Judging by his awkward, dishonest Tweets, Los Angeles Mayor Eric Garcetti appears to want people to believe that he successfully brought 2021's Super Bowl LV to the City of Los Angeles. He did not.
Tiny neighboring city Inglewood landed the Ram's franchise, billion dollar stadium and the big game. While some allege Inglewood cooked its books, what is indisputable is that the NFL chose it, not the City of LA, for the good times ahead.
It seems that Garcetti wants prospective president Hillary Clinton, at whose side he regularly appears, to believe otherwise, as he has long tried to position himself as a prototype for Secretary of Housing and Urban Development despite LA's chronic homelessness especially among veterans, affordable housing crisis and inability to build a football stadium that would lure a franchise rather than the crumbling relic known as the LA Memorial Coliseum that is approaching its 100th birthday.
Nearly a week after the NFL awarded the 2021 Super Bowl hosting privileges to Inglewood, as I predicted it would do in my recent CityWatchLA.com article, Garcetti and the City Hall public relations machine is still taking an awkward social media "victory" lap pretending to have won something it lost. His extended glee is very telling.
You can understand Garcetti re-Tweeting last week in his official account the NFL's announcement that the game was coming to "Los Angeles." The name has glamorous cache while Inglewood's does not. The game is in Los Angeles County in which the cities of Los Angeles and Inglewood co-exist with 86 others. And several immediately surrounding cities, including Santa Monica, will enjoy enormous financial benefit in terms of tax dollars from hotel, restaurant and other NFL-related receipts, and the jobs that come with them.
And you can understand Garcetti re-Tweeting the Rams' announcement, since he says he was a fan during his childhood. He included a link to his phone interview with the NFL Network. But why the NFL interviewed the mayor of the city that did not win the Super Bowl is curious. While Garcetti is listed as an adviser to the Casey Wasserman-led committee that brought the game to Inglewood, he did not appear to be in the room celebrating with the committee's other members when the NFL aired its announcement.
Garcetti then Tweeted an awkward video of himself in front of a fire truck, saying "Hi, I'm Mayor Eric Garcetti. I'm so proud to announce that here in LA we will be home to the Super Bowl in 2021. This is where it started. The very first Super Bowl was at the Coliseum. The Rose Bowl in Pasadena. And now the great new stadium in Inglewood will host it. We hope to see you there. It's a great day for LA."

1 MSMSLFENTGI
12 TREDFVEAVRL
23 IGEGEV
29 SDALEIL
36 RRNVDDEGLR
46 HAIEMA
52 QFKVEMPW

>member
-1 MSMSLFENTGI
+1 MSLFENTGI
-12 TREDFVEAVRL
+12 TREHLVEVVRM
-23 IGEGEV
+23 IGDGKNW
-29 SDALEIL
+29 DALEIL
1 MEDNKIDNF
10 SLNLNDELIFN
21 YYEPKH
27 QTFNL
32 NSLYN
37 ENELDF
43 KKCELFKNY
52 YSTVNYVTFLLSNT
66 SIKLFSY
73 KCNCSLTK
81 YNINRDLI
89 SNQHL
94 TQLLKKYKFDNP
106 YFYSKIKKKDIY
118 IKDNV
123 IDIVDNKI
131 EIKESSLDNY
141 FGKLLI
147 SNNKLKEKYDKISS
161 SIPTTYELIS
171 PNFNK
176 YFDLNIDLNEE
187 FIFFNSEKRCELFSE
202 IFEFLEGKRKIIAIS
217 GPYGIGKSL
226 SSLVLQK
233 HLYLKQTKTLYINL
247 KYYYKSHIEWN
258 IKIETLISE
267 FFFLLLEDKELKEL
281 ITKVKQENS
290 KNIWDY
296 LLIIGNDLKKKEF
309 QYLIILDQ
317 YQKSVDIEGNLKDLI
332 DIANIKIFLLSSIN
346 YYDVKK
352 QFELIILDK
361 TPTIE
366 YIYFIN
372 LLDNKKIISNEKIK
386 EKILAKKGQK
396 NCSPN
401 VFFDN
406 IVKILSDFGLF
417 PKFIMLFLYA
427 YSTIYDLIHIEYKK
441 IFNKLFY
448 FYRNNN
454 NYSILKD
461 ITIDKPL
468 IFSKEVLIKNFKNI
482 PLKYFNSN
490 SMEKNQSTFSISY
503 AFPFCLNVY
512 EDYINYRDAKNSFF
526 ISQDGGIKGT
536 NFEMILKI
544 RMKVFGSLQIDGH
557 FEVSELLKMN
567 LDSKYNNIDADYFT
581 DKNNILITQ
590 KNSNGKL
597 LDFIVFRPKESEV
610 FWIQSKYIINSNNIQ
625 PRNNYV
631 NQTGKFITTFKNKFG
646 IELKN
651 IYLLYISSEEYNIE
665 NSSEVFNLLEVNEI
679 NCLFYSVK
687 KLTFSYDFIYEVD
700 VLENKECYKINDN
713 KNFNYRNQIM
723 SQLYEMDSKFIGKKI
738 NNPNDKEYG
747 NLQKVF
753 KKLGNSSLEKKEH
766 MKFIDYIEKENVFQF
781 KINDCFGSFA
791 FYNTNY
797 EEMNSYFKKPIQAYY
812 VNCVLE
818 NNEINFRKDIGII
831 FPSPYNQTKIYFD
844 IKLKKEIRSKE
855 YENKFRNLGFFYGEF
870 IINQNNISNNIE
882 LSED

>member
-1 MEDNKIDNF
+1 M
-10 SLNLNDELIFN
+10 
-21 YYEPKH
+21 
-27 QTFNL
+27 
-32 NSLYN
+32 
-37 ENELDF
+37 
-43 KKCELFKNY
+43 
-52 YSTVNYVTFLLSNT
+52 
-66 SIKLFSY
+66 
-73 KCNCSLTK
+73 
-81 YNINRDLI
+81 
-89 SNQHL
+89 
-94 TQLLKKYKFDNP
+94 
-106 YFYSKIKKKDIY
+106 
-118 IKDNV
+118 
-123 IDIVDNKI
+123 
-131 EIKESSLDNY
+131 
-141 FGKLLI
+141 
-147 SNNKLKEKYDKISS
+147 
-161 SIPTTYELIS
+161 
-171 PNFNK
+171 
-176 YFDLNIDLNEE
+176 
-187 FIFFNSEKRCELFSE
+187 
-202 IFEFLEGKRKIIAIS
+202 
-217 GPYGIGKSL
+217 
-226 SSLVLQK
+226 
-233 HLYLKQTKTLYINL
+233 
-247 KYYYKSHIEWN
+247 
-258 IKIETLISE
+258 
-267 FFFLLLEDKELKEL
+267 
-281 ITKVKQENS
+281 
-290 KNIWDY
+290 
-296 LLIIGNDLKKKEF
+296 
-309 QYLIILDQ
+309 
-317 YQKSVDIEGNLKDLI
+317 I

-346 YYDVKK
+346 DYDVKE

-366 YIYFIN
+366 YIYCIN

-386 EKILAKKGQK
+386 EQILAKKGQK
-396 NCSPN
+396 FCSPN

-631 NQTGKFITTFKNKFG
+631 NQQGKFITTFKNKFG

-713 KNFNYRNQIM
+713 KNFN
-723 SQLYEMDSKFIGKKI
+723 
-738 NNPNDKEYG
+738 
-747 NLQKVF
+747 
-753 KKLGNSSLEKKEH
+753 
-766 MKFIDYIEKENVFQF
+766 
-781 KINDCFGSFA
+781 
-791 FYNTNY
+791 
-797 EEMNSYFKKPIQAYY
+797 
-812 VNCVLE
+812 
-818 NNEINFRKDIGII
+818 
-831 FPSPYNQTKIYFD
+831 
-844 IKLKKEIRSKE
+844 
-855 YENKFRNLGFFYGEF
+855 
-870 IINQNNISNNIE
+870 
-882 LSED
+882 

By here, LA, we and home, Garcetti must mean the County of LA (which he does not run), rather than the City of LA (which he does). Truth be told, the name "Super Bowl" was not used until the fourth AFL-NFL Championship game. The iconic Roman numerals were added to the fifth. The Super Bowl moniker has since been retroactively applied to that first game in Los Angeles, where just 61,496 occupied its January 1967 capacity of 97,500 seats.
Then Garcetti Tweeted an even more awkward video of himself, which read "the exact moment Mayor Garcetti was told LA would be hosting Super Bowl LV, which he then told a South LA audience." In the embedded video, a grinning Mayor pumped his fist and said "Oh boy! Do you guys want to hear some cool news? They just announced we got the Super Bowl in 2021!"
That, of course, depends on the meaning of we. Oh boy, indeed!
Two days later, Garcetti Tweeted "Throwing it back to some great SoCal #SuperBowl moments as we look forward to #SB55 in 2021! #ThrowbackThursday #TBT."
Except one of the photos was of the Oakland Raiders' Super Bowl XV victory....which took place in New Orleans.
And on Sunday, nearly a week after the announcement, Garcetti again Tweeted the video of him announcing that we got the Super Bowl.
Garcetti's Super Bowl obsession progression can be seen here.
The Mayor and his 17 elected colleagues gush as only politicians can that, while we are all one people, there are different communities to be celebrated within the city. From Fairfax to Chinatown, the NoHo Arts District to Beverly Center Adjacent, they continually remind us to celebrate the differences. Similarly, it's time for Mayor Garcetti to drop the Super Bowl charade and stop blurring the lines between these two distinct cities. There will be big financial benefits for all neighboring cities and residents. The Rams will temporarily play in the crumbling L.A. Coliseum before its big move to Inglewood, when the ruin will be 97 years old. It will be years before the NFL reconsiders whether the City of LA is a candidate for a permanent NFL presence.
There is much to be said for the sportsmanship of being a good loser. It means knowing when to stop shaking the winner's hand in congratulations and leave the playing field. It is time for Garcetti and LA's other officials to do exactly that.
Daniel Guss, MBA, is a journalist and corporate communications managing editor who blogs on humane issues.